July 27, 2012 § 4 Comments
Zucchini. It doesn’t stop.
Turn around for a minute and the long green veggie is 3 inches longer on the vine. Not kidding. Hold off on picking it for a day and … well … it becomes a billy club. Growing up, we’d throw the very large zukes into the pig pen. Healthy, zucchini-loving pigs, that’s what we had.
Lately, thoughts during my 25-minute walk back home from yoga have turned to how to use that day’s zucchini. Pizza. Pasta. Salad. I’ve done them all and wanted something different. Last night, my craving for a burger—really, the craving for something meaty between two bready buns—decided dinner for me. Why should sliders be reserved for meat eaters? Zucchini can play that game, too.
1 5-6 in. zucchini
2 tbs olive oil
1+tbs balsamic vinegar
1 spring oregano
kosher salt and freshly ground pepper
6 small French rolls, cut into top and bottom halves
2 cloves garlic, peeled
1-2 tbs olive oil
1 deliciously red heirloom tomato
1. Slice zucchini into rounds slightly thicker than 1/2 in. Discard (or eat!) the smaller rounds. Shoot for using 12 rounds.
2. Combine oil, vinegar, oregano, a big pinch of kosher salt and several turns of the pepper grinder in a medium bowl. Dip your finger in there and adjust seasoning if you’d like (more vinegar? more oil? It’s your food—make it taste the way you like!). Add zucchini slices and toss. Put aside.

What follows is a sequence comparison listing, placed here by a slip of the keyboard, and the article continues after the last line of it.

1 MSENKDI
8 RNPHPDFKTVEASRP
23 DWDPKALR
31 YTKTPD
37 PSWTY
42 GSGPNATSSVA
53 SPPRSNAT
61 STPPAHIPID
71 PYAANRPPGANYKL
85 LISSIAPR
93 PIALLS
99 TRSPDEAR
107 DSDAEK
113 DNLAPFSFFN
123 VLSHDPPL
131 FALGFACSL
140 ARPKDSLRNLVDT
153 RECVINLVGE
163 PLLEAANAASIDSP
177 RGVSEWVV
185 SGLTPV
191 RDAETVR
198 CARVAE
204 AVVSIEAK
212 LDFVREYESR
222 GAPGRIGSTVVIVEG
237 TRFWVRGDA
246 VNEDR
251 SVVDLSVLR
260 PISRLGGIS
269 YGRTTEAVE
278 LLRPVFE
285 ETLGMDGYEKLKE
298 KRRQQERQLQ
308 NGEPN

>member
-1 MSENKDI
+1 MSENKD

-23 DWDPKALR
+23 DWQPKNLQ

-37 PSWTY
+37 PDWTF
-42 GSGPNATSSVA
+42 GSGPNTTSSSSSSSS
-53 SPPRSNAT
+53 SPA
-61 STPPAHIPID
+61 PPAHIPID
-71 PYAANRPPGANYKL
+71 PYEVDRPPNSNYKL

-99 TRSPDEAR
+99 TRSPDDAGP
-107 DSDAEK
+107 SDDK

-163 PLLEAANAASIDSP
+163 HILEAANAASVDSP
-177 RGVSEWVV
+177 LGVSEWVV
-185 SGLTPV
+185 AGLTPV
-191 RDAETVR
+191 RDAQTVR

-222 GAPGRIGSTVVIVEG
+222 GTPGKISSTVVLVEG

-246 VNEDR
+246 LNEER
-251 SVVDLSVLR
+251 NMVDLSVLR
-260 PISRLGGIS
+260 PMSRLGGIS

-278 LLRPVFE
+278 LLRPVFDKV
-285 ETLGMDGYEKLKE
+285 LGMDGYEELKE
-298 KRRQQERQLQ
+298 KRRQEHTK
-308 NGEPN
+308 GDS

3. Smash those garlic cloves with the back of your chef’s knife (on a cutting board, of course) and schmear it together until the garlic becomes kinda pasty. You can add a sprinkle of salt or not. Add this to a small bowl of 1-2 tbs olive oil. Brush this oil onto the bun halves.
4. Set a grill pan onto medium-high heat. When it’s hot, place buns, cut side down, onto the pan and flatten slightly. 10-15 seconds will do. Put grilled buns into a bowl and cover with a tea towel for now. Turn off grill pan.
5. Meanwhile … we’re still waiting for the zucchini to marinate a bit. Take this time to make a small side salad and whip up a quick vinaigrette.
6. Okay, done with the salad? Time to move on. Get that grill pan back up to medium high. Place your zucchini rounds onto the grill pan. Using a brush, dab some of the liquid remaining in the bowl onto each slice. Let them sit for 4-5 min, or until they get some nice-looking grill marks on the bottom.
7. While those are grilling, slice the tomato into 6 slices and add to whatever liquid remains in the bottom of that bowl.
8. Mozzarella. Time to slice it. Slice it about 1/4 in. thick or less, and into whatever size will sit nicely on top of a zucchini round.
9. Back to those zucchinis. They should be ready to flip onto the other side. Do that. Then place a bit of mozzarella on top of each. Let them grill for a minute.
10. Get your buns ready, working with one top and bottom at a time. This part is optional: Make some room in that grill pan and place the buns cut side down into the goodness the zucchini has been cooking in. Only takes a second, and remove quickly. If not doing that: Place one zucchini slice onto the bun bottom, and overlap a second on top of that. Add a slice of tomato. Top it off with other half of the bun. Repeat with the remaining zukes and buns.
Super. Good. I ate one and a half. Coulda had two. Or three.
Enjoy. I’m off to make zucchini bread now.
Do you have a favorite zucchini recipe? Share it in the comments section.